Recently I found out that it’s possible to start and stop all services at once with a simple batch file. It now only takes a couple of seconds instead of a few minutes and some annoying steps.

Copy/paste the following in a .txt file and rename it to .bat to make it a batch file, execute it by double clicking the file.


NET START “SQL Server Agent (MsSqlServer)”
NET START “MsSqlServer”
NET START “MsSqlServerOlapService”
NET START “ReportServer”
NET START “SQL Server Integration Services”


NET STOP “SQL Server Agent (MsSqlServer)”
NET STOP “MsSqlServer”
NET STOP “MsSqlServerOlapService”
NET STOP “ReportServer”
NET STOP “SQL Server Integration Services”

SSRS – Matrix that adds a new column each time 5 rows are filled with data

What if you want a dynamic list of values in a matrix but with a maximum of 5 rows. How do you create a matrix like this? I thought this should be an easy job but I found out it was not really simple…

I tried to create a matrix like this for a dynamic list of countries. In this blog I will explain how you can achieve this with a few simple steps.
1. You need to create an MDX(I used a SSAS datasource) query that returns the list of countries with a numbering:

2. Next thing you need to do is create a matrix:

3. Next and last thing you need to do is the following:

  • Use the following expression for the row group: =(Fields!Country_Number.Value – 1) Mod 5
  • Use the following expression for the column group: =Floor((Fields!Country_Number.Value – 1) / 5)


SSRS – Static column headers in a Matrix

How do you create a static column header centered above your dynamic columns? One way to try achieving this is to place a textbox above your dynamic columns. One thing is for sure, the textbox will never be on the perfect centered location and what if the number of dynamic columns grow or shrink?

Thing you need to do is to create a static column group. You do this by adding a new column group to the matrix and give it a static expression, for example: =”static”
Now make it the top group by clicking Up for the static column group on the Groups tab of the matrix’s properties. You can also achieve this by just dragging the column group up in the layout view.

The result, a centered and perfect aligned column header with the text “YTD” above some dynamic columns containing years:

SSRS – Custom expressions for subtotals in a matrix

If you want custom expressions for your subtotals in a matrix, for example to calculate an average instead of the default sum, you need to use the InScope() and Iif() functions in your data field…

When you create a matrix with SSRS you get the following default groups:
A row group named:               matrix1_RowGroup1
A column group named:          matrix1_ColumnGroup1

With the normal functionalities you can’t change much on the behavior of your subtotals in your matrix. When you create a subtotal it calculates a subtotal and that’s about it 😉

If you use the following expression in the data field of your matrix you can take full control on the behavior of all your subtotals:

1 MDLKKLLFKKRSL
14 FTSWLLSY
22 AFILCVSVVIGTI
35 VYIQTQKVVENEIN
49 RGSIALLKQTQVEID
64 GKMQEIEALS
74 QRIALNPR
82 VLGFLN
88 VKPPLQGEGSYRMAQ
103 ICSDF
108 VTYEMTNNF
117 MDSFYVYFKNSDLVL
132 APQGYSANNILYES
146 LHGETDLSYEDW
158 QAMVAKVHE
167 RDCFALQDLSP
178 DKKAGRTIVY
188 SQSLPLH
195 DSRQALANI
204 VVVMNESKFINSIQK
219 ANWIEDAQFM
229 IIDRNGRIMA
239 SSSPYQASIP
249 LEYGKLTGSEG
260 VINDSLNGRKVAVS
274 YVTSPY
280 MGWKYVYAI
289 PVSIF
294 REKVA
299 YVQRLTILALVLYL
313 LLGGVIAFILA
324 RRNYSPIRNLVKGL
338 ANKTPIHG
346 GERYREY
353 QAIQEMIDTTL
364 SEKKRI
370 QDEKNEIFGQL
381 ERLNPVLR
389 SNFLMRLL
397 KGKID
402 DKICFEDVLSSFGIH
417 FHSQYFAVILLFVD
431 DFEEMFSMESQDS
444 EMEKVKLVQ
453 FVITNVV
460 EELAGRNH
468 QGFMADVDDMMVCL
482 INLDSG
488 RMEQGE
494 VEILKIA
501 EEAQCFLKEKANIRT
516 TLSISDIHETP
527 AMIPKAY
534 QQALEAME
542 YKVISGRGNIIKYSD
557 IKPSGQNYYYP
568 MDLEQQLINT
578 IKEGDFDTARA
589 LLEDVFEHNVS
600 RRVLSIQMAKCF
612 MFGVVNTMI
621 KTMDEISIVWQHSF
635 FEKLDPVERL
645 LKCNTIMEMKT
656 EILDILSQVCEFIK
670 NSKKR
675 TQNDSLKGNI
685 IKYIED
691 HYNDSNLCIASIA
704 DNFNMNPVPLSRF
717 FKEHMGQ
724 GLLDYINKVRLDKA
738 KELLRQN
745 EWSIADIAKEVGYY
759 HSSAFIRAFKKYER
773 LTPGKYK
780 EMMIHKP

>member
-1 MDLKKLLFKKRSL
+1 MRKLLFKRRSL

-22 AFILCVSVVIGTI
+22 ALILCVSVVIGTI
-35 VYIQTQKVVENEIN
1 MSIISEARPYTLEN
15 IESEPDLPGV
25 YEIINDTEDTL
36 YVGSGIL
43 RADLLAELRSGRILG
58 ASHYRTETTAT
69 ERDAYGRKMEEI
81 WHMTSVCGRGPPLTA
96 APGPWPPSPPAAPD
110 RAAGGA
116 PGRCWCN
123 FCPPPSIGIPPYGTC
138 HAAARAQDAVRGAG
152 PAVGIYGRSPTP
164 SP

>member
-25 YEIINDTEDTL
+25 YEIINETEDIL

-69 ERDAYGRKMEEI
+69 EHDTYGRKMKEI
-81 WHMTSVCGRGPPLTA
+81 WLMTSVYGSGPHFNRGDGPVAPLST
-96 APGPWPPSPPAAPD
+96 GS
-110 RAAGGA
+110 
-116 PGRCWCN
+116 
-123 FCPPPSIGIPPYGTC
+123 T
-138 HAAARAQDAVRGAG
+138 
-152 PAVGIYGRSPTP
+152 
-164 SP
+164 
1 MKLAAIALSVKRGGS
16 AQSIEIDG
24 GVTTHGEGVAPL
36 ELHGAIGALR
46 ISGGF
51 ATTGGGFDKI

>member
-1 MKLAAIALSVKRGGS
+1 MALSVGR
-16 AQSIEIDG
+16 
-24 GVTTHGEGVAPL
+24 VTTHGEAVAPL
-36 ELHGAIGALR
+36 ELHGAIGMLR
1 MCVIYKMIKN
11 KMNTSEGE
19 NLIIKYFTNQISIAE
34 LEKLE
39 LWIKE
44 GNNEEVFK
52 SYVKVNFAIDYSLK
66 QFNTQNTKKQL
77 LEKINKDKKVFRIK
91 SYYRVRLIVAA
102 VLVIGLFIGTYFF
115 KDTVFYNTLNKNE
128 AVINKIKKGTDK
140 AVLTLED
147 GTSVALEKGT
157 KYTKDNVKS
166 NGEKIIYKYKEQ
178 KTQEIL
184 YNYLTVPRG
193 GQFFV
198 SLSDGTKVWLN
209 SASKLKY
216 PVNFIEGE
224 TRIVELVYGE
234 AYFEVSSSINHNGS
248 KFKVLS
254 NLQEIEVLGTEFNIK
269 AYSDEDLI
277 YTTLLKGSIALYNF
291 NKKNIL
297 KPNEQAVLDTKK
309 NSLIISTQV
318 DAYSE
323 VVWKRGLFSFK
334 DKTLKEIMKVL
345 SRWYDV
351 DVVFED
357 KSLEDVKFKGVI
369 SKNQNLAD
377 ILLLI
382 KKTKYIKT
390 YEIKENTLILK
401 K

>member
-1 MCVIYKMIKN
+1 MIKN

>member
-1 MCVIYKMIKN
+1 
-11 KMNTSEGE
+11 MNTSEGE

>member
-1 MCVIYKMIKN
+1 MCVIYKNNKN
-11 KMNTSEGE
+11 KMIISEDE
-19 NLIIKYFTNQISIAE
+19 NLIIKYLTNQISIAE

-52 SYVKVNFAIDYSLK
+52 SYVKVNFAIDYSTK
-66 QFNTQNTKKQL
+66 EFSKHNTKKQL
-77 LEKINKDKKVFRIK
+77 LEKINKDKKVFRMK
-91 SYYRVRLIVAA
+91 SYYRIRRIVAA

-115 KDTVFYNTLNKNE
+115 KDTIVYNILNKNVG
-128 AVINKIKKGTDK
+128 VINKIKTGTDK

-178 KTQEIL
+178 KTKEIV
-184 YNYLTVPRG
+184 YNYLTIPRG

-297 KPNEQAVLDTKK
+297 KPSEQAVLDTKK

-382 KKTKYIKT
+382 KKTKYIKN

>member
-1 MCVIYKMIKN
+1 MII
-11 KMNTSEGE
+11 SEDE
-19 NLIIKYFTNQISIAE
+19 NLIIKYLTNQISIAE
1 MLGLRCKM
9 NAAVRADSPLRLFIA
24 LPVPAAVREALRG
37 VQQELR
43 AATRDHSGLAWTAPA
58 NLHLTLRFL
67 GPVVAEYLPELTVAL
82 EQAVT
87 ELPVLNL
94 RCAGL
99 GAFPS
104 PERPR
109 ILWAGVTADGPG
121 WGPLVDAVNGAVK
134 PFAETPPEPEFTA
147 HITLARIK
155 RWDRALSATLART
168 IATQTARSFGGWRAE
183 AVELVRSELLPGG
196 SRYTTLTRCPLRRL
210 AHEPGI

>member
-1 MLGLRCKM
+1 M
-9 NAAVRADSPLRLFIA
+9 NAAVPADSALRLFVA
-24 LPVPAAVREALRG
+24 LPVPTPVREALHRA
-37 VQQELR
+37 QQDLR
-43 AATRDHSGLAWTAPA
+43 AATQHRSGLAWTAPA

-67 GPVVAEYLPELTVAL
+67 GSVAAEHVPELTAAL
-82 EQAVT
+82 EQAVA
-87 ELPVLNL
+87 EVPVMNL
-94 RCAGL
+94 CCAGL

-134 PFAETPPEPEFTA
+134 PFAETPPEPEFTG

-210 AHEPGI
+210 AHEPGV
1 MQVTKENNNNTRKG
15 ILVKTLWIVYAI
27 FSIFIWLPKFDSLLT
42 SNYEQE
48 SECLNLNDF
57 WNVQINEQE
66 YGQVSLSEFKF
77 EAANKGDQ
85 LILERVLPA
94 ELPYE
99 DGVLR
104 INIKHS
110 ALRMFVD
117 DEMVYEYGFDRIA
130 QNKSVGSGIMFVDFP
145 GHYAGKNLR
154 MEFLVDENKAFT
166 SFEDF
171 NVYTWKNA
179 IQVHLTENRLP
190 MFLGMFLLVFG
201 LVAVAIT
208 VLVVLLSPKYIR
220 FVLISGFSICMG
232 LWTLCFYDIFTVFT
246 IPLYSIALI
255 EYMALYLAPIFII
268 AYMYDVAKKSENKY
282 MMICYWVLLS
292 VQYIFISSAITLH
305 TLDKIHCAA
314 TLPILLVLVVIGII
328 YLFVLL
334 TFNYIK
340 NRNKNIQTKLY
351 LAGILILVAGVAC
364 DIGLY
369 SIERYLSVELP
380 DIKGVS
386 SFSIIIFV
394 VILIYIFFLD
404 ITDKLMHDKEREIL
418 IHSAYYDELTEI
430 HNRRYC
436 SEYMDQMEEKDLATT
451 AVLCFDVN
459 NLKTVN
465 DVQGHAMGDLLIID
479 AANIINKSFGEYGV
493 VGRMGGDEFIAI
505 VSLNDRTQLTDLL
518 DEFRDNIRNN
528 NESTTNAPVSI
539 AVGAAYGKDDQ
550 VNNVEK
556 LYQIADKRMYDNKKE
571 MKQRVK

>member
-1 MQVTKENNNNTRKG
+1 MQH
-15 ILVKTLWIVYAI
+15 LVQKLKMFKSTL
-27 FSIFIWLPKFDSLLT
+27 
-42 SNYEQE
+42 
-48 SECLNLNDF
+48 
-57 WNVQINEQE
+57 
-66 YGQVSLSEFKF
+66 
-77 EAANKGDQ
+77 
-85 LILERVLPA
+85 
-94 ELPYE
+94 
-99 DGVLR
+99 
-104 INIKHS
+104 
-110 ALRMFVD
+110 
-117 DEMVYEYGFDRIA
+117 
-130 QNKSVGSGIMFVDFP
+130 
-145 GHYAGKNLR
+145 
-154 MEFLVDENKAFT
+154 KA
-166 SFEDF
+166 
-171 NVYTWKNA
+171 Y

“In Cell”,

                                “In Subtotal of RowGroup1”),


                                “In Subtotal of ColumnGroup1”,

                                “In Subtotal of entire matrix”))


Replace “In Cell”, “In Subtotal of RowGroup1”, “In Subtotal of ColumnGroup1” and/or “In Subtotal of entire matrix” with the expressions or fields that you want.

For example, if you want to calculate an average:

Replace “In Cell” with Sum(Fields!Amount.Value)

Replace “In Subtotal of RowGroup1” with Avg(Fields!Amount.Value)

More information about the InScope() function on MSDN

SSRS – Invalid row heights, BUG?

Because I got a few reactions regarding the screenshots below (people thought something was wrong with the screenshots) please note that :

Some of the screenshots below look awful because I selected all the text in the matrices with CTRL-A. I did this to make the differences in row heights clear to see. I also made the numbers in the matrix unreadable.

As you can see in the screenshot below the row height of rows that contain empty cells differ from the rows where all cells contain data. Screenshot below is taken from IE(with all rows selected), when I run the report in BIDS preview it renders fine!

I think this is strange if you look at the properties of the rows during the problems:

Can Grow and CanShrink are set to False so you won’t expect cells heights to grow or shrink. It seems the problem is that SSRS gives empty cells a row height of 0,25(the default) and I use a row height of 0,20. Result is that everything goes fine until there are rows with empty cells. What’s also very strange is that when I made a print of the report, the row heights were all fine!!

When I faced this problem I just tried a couple of things and it seemed the padding property gave an outcome. When I run the report with the following properties for the rows it renders fine and there are no problems:

As you can see in the screenshot from IE below, the row heights are fine now!

It seems that when you
a) have a matrix with cells that can be empty
b) you use a row height that’s smaller then the default of 0,25
you need to use the following properties for your rows in the matrix to prevent problems:

· Padding: 2,2,0,0
· VerticalAlign: Middle
· CanGrow: False
· CanShrink: False

What makes this strange to me is that a print of the report and preview of the report in BIDS did not show differences in row heights but Internet Explorer did. This problem occurred with IE 7 and a SQL Server 2005 installation with SP and updates installed.